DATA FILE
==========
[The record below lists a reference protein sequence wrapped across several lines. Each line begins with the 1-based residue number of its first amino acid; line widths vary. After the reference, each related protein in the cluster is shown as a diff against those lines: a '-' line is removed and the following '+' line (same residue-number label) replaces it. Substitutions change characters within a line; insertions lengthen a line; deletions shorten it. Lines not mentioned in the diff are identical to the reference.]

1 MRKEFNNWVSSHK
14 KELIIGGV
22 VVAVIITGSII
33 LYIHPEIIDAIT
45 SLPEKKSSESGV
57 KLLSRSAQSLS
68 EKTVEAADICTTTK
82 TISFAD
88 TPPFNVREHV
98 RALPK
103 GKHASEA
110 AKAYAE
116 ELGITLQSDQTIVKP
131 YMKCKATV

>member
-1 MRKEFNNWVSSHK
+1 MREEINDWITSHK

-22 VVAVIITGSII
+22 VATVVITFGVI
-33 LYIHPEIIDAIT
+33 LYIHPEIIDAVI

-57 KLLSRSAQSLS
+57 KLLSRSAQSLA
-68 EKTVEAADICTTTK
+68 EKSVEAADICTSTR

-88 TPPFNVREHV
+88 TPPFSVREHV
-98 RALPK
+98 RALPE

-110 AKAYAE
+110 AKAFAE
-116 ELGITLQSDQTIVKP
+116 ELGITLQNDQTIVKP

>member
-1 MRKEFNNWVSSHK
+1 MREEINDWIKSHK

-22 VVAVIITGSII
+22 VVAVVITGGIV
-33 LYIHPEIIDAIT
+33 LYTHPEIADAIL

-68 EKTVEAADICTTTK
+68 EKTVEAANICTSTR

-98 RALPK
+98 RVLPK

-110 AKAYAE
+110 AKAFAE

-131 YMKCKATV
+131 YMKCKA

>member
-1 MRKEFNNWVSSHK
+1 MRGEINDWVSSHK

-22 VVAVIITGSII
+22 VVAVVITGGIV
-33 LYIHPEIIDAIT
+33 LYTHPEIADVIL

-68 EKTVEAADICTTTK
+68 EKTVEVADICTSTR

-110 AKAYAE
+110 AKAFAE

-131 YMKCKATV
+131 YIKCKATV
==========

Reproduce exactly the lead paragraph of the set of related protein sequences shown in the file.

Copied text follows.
[The record below lists a reference protein sequence wrapped across several lines. Each line begins with the 1-based residue number of its first amino acid; line widths vary. After the reference, each related protein in the cluster is shown as a diff against those lines: a '-' line is removed and the following '+' line (same residue-number label) replaces it. Substitutions change characters within a line; insertions lengthen a line; deletions shorten it. Lines not mentioned in the diff are identical to the reference.]